Commonwealth, UNCTAD and Partners Advocates for Strategic Trade Reforms to Empower Least Developed Countries

03 July 2024

Last week, the Commonwealth Secretariat, The United Nations Conference on Trade and Development (UNCTAD), and the Permanent Mission of Nepal in Geneva co-organised a session at the World Trade Organisation’s (WTO) 9th Global Review of the ‘Aid for Trade’ initiative.

Moderated by Ambassador Kadra Ahmed Hassan of Djibouti, the session explored strategies to position trade at the core of the Least Developed Country (LDC) development agenda. LDCs continue to be marginalised in international trade and collectively account for less than 1% of global exports.

The event focused on strategic approaches in three areas. First was addressing LDCs’ unique and complex vulnerabilities through targeted support that helps position trade as a driver of growth, structural transformation and sustainable development in LDCs. Second was enhancing productive capacities in LDCs to provide a foundation to diversify their economies and exports, ensuring they are better positioned to deal with potential trade-related challenges before and after graduation. The third focus was on effective support for LDCs transitioning out of the LDC category, ensuring a smooth and sustainable graduation. This includes granting flexibility, transition periods, and assistance in capacity-building and institutional arrangements to maintain development momentum.

Ambassador Ram Prasad Subedi of Nepal highlighted the challenges Nepal will face upon graduation in 2026, stating that:

“In the WTO, LDCs are seeking some flexibilities, a transition period, a time and space to develop capacity as well as to make institutional arrangements to ensure that graduation becomes smooth, irreversible and sustainable.”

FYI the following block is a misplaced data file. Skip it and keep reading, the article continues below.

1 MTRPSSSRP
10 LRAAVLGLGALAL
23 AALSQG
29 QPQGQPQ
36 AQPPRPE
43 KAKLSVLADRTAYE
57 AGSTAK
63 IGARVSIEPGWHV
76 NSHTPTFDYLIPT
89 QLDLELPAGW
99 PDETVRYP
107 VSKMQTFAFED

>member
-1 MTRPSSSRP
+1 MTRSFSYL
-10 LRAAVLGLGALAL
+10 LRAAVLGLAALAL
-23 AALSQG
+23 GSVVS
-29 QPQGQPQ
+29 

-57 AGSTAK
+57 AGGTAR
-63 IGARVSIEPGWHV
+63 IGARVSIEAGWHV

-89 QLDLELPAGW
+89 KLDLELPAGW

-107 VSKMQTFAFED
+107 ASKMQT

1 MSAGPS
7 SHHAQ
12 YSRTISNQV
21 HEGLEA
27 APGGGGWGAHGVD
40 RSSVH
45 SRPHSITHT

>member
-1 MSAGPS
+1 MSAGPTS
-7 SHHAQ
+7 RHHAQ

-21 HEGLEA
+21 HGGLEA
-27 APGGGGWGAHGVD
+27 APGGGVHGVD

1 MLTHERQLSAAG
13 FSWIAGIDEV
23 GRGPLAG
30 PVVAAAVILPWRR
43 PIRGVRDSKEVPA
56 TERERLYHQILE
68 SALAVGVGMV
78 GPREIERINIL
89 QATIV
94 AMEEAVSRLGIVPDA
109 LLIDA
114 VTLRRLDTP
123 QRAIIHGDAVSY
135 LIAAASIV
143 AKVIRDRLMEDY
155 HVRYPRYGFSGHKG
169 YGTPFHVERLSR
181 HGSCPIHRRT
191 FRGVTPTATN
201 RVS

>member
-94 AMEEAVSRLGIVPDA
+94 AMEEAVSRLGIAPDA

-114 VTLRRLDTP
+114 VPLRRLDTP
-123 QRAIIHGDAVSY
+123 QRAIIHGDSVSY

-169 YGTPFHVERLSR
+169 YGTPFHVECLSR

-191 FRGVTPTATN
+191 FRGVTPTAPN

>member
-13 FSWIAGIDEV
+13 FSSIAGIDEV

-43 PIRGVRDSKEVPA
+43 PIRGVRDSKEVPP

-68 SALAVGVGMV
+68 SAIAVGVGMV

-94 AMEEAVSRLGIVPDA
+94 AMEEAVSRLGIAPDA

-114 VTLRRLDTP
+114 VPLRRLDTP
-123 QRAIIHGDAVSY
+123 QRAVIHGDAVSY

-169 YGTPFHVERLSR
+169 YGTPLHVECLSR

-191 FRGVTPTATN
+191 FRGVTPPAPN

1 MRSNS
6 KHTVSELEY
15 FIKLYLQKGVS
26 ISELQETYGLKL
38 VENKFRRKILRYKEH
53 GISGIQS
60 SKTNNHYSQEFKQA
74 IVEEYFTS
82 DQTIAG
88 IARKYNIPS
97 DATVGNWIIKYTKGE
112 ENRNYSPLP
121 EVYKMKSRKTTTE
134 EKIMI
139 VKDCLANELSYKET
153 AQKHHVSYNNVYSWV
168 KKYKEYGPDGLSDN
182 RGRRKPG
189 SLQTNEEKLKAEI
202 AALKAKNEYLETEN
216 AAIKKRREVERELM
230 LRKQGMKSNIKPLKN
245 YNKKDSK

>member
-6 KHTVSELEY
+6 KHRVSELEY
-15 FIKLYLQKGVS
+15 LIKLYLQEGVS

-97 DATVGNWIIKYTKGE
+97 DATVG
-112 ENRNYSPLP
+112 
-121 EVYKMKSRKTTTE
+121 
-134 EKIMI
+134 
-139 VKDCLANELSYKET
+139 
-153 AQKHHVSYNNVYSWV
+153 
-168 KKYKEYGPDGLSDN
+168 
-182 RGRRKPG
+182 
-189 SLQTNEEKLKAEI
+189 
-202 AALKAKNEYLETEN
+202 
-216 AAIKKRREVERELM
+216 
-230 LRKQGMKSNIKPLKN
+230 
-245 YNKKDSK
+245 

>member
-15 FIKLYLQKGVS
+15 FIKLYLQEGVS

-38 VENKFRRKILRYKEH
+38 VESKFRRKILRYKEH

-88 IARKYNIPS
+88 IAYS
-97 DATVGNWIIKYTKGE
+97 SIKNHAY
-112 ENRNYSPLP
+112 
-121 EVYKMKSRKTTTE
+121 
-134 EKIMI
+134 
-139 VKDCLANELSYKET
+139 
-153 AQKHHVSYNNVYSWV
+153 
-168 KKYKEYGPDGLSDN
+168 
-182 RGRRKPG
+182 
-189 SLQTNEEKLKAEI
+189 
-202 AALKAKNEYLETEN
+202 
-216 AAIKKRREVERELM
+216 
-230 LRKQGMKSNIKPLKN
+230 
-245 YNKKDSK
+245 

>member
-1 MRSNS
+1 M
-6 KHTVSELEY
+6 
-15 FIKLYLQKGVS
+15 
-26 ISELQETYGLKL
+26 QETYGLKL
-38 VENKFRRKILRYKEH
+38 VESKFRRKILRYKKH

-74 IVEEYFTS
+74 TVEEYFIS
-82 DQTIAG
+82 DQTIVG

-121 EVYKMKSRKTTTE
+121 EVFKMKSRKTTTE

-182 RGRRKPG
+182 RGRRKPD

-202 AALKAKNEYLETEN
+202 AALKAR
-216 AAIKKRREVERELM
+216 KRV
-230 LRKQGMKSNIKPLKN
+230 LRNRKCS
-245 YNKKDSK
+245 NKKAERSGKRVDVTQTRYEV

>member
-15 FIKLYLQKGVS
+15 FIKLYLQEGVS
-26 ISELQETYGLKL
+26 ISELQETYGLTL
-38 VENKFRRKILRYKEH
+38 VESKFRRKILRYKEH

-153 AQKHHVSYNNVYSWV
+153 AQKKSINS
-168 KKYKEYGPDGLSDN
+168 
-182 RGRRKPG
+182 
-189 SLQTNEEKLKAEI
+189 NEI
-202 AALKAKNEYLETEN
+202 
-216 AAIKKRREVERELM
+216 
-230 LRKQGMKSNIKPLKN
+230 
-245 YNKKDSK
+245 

Mr Paul Akiwumi, Director, Division for Africa, LDCs and Special Programmes at UNCTAD noted that the old commodity-dependent development model has not worked for LDCs and called for more targeted policies and strategies to build diversified productive capacity, including through gap assessments:

“Fostering productive capacities not only requires a change in the development narrative. It must also be accompanied by a reorientation of macroeconomic, industrial, rural and infrastructure (including energy, ICTs and transport) policies and strategies, as well as other relevant sectoral policies.”

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Dr Ruth Kattumuri, Senior Director, Economic, Youth and Sustainable Development at the Commonwealth Secretariat proposed practical policy solutions to tackle LDCs’ trade-related vulnerabilities:

“We need better access to innovative new technologies for LDCs to enable them to upgrade their productive capacity, improve productivity, and produce and trade more sophisticated, diverse and higher value products and services.”

Other panellists, Mr Dinesh Kumar Ghimire, Secretary, Ministry of Industry, Commerce and Supplies of Nepal and Mr Paul Whittingham, Head, Trade for Development at the UK’s Foreign, Commonwealth & Development Office shared their valuable country perspectives on how LDCs and their development partners can collaborate to foster more inclusive, resilient and sustainable economies through trade and investment leveraging Aid for Trade.

This joint activity was delivered as part of the MoU between the Commonwealth Secretariat and UNCTAD, which fosters deeper institutional collaboration.